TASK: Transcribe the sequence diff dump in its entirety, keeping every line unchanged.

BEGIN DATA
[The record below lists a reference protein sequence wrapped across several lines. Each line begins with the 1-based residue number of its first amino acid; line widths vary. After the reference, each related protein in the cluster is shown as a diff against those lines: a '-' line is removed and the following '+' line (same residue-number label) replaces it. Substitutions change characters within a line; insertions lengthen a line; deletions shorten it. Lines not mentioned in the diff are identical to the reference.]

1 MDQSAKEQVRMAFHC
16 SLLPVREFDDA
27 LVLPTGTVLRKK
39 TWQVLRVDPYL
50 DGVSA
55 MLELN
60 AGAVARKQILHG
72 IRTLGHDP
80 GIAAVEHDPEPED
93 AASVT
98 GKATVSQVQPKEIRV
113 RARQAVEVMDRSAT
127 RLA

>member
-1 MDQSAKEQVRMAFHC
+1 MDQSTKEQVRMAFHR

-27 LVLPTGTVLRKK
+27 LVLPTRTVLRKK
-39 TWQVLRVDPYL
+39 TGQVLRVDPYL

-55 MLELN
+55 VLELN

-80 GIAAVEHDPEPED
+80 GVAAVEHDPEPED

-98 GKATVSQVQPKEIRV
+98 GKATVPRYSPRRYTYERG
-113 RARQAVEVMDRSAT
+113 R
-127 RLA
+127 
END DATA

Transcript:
[The record below lists a reference protein sequence wrapped across several lines. Each line begins with the 1-based residue number of its first amino acid; line widths vary. After the reference, each related protein in the cluster is shown as a diff against those lines: a '-' line is removed and the following '+' line (same residue-number label) replaces it. Substitutions change characters within a line; insertions lengthen a line; deletions shorten it. Lines not mentioned in the diff are identical to the reference.]

1 MDQSAKEQVRMAFHC
16 SLLPVREFDDA
27 LVLPTGTVLRKK
39 TWQVLRVDPYL
50 DGVSA
55 MLELN
60 AGAVARKQILHG
72 IRTLGHDP
80 GIAAVEHDPEPED
93 AASVT
98 GKATVSQVQPKEIRV
113 RARQAVEVMDRSAT
127 RLA

>member
-1 MDQSAKEQVRMAFHC
+1 MDQSTKEQVRMAFHR

-27 LVLPTGTVLRKK
+27 LVLPTRTVLRKK
-39 TWQVLRVDPYL
+39 TGQVLRVDPYL

-55 MLELN
+55 VLELN

-80 GIAAVEHDPEPED
+80 GVAAVEHDPEPED

-98 GKATVSQVQPKEIRV
+98 GKATVPRYSPRRYTYERG
-113 RARQAVEVMDRSAT
+113 R
-127 RLA
+127 